The Brown Rat is considered one of the most serious mammalian pests ever known; it's opportunist lifestyle, intelligence, agility, omnivorous diet and prolific breeding potential make it one of the worlds most successful mammals. They carry dangerous diseases such as salmonella, weils disease and rat bite fever. Rats must be controlled as they cause serious damage to property and crops. Some rats have developed resistance to modern rodenticides and that resistance is expected to increase. Rats are very difficult to trap but relatively easy to poison with rodenticides.
Brown Rat: Description & Life Cycle
There are two types of rat in Britain, the Brown Rat and the Black Rat. The brown rat is by far the most common but both can be controlled using similar methods. The black rat tends to live in walls, trees and loft spaces. Here we will deal with the brown rat.
Brown Rat Description:
- about 25cm in body length with a scaly, hairless tail of a further 25cm
- rats have relatively poor vision but can see well in the dark
- they have a very acute sense of smell and hearing
- prefer to live in burrows outside but do occasionally live indoors
- rats can climb well and are excellent swimmers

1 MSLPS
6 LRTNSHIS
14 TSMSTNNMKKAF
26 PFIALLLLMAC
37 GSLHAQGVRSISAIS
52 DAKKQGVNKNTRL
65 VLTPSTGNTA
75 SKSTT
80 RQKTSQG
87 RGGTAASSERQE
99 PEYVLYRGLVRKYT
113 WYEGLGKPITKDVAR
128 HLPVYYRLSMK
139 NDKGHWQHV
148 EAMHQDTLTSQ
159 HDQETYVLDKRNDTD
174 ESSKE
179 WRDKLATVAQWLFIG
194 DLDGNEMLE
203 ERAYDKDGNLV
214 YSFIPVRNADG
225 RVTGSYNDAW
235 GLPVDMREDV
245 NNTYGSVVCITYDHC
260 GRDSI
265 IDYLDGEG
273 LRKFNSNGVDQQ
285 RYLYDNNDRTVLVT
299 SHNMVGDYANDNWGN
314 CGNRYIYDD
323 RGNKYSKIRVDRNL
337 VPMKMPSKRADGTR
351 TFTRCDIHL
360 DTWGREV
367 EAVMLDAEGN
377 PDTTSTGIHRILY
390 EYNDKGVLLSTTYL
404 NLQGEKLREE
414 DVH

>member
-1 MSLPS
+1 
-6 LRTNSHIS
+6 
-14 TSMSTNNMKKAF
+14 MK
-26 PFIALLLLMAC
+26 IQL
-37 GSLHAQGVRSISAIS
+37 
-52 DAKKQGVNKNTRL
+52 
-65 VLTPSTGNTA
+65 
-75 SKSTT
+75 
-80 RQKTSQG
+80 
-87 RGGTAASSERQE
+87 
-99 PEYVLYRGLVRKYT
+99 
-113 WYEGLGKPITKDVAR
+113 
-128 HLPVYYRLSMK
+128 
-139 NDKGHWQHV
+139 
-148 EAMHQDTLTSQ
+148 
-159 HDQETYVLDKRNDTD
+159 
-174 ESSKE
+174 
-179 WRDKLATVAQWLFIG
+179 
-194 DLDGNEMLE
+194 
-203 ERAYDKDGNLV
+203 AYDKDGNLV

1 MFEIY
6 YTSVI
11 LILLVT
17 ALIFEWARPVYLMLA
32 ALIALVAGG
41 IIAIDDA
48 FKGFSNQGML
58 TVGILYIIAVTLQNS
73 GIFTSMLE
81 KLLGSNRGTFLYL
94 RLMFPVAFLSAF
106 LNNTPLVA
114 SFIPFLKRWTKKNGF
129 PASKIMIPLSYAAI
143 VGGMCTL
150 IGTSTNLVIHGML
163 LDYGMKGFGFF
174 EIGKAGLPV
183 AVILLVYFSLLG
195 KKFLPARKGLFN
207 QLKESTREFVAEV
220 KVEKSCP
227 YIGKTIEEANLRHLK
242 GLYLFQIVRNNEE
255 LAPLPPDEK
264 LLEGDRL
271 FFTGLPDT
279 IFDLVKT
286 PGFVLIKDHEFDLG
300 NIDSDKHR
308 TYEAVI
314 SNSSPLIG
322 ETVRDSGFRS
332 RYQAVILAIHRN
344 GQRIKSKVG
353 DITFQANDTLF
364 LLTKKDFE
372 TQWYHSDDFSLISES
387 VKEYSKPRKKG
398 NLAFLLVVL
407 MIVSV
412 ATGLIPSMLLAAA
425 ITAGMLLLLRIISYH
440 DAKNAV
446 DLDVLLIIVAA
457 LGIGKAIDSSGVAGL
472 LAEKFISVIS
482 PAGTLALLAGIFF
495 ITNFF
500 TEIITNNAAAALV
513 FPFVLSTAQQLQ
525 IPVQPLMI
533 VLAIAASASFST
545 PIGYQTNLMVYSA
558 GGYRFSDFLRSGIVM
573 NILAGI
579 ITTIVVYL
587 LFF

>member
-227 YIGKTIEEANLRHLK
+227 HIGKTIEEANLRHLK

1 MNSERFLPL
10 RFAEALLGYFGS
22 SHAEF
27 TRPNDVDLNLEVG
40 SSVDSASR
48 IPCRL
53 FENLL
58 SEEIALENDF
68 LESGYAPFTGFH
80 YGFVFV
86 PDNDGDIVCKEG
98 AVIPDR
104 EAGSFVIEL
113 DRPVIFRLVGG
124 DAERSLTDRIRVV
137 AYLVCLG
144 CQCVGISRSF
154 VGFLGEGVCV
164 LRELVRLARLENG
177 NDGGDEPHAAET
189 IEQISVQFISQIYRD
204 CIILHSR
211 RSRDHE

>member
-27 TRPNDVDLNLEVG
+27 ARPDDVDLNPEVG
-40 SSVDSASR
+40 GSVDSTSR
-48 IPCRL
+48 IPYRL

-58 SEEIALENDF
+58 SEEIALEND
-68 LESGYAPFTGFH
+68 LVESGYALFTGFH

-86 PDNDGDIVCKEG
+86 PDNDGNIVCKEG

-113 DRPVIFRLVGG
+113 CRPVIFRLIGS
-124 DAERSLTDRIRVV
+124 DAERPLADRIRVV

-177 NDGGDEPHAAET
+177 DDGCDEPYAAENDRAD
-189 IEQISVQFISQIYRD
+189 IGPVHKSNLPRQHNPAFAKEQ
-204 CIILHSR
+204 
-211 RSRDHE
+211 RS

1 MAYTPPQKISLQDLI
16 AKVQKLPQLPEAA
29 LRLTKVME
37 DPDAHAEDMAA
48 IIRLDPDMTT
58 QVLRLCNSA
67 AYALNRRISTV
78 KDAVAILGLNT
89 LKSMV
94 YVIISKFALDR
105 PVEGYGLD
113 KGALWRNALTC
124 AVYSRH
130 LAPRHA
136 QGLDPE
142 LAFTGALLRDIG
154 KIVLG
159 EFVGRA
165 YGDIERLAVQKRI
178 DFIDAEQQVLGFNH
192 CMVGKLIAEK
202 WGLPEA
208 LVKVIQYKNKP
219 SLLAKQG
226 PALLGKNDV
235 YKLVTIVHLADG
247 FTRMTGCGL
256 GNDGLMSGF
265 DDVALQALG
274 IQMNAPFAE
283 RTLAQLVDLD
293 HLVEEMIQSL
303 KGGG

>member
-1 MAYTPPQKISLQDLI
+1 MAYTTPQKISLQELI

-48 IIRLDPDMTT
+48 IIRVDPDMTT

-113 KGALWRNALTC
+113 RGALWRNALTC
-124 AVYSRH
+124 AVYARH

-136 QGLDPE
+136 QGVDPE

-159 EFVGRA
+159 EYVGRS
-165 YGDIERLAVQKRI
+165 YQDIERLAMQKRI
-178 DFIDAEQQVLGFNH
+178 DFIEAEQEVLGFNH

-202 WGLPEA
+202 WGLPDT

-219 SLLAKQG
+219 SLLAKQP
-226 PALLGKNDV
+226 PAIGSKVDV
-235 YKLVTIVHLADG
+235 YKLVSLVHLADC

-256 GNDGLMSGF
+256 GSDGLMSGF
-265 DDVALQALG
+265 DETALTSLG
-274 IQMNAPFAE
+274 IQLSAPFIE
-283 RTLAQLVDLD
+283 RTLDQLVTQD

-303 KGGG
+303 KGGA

- rats live for up to three years
- in mild conditions, or if living indoors, they can breed all year round
- otherwise, breeding occurs in the spring, summer and autumn
- gestation lasts about 21 days and the litter size is usually 7-9
- young are weaned after three weeks and reach sexual maturity at about 8 to 12 weeks
- female usually has 4 or 5 litters per year
Signs of infestation:
- rat droppings, which are about 20mm long and capsule shaped, usually grey or black in colour
- holes under sheds, in compost, in banks, under log piles etc
- distinct and continuous tracks between places of safety, trees, bushes, sheds etc.
- gnawed timber, cables, water pipes etc
- noises in the cavity walls and/or loft
- dirty grey 'smear marks' often left where they cross over solid objects like walls and timber
- footprints, often found in the mud alongside water courses
- visual, often as they feed under bird tables